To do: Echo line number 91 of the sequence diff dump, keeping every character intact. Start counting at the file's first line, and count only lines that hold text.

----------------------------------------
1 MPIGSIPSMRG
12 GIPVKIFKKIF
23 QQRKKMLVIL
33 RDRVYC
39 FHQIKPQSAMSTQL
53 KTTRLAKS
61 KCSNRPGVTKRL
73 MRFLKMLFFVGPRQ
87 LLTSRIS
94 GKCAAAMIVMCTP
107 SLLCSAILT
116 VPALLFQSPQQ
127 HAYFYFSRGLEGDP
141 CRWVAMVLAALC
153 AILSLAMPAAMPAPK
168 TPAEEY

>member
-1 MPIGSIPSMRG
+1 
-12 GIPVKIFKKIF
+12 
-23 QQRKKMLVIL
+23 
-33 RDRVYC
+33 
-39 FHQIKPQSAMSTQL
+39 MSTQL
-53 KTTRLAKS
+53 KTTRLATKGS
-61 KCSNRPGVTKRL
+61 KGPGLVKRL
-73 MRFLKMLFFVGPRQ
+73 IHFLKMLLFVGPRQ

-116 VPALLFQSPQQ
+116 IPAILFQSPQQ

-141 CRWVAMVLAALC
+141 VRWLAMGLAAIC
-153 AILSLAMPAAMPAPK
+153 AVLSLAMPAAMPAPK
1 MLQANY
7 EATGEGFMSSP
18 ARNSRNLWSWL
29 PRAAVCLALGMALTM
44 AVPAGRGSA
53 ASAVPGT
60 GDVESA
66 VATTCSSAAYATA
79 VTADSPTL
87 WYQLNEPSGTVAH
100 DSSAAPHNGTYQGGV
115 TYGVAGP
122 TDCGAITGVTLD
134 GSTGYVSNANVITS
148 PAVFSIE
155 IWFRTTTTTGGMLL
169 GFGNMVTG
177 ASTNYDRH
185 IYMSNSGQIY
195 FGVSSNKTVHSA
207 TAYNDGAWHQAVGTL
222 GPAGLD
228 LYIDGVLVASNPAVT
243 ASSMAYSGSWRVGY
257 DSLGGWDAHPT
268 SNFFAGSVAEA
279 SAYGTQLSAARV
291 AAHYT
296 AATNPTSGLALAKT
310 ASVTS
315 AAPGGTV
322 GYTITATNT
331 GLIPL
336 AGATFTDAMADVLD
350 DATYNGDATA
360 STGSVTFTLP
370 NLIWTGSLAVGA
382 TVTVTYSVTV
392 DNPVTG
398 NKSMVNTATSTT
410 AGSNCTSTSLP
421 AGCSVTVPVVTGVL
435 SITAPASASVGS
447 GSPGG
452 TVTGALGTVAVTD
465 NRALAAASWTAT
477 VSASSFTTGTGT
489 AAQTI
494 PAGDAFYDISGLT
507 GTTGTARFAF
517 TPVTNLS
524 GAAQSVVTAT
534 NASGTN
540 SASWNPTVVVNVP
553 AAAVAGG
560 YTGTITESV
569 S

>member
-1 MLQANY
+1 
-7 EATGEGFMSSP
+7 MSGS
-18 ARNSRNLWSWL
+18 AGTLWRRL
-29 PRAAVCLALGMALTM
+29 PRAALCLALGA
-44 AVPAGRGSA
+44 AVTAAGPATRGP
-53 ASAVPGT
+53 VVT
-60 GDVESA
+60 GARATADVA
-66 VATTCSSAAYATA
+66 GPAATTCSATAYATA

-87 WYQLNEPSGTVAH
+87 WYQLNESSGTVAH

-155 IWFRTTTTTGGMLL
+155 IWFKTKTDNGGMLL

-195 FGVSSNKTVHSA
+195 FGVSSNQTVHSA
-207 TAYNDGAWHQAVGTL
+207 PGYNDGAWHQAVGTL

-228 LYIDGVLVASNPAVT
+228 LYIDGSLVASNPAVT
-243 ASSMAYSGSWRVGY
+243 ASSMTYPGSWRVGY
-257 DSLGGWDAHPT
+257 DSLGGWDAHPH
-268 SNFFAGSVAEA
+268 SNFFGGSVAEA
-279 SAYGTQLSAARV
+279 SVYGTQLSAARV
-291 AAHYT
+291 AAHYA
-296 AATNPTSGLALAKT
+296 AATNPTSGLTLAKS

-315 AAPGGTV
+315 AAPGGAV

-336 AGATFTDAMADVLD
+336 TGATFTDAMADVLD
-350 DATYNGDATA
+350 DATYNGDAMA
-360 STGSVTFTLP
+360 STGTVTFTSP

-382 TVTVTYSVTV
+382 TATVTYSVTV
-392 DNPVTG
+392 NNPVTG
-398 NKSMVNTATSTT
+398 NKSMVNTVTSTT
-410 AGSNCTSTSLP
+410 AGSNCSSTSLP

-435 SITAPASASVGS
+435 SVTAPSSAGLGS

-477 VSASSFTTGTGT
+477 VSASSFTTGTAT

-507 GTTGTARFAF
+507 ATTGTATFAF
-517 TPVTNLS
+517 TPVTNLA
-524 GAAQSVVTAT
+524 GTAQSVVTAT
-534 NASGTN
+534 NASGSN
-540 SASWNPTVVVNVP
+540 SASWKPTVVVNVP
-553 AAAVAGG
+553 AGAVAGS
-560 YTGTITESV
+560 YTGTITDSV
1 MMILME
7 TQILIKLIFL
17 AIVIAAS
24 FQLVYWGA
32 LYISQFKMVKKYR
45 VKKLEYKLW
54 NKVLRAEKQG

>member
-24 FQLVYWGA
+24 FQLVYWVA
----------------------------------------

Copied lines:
524 GAAQSVVTAT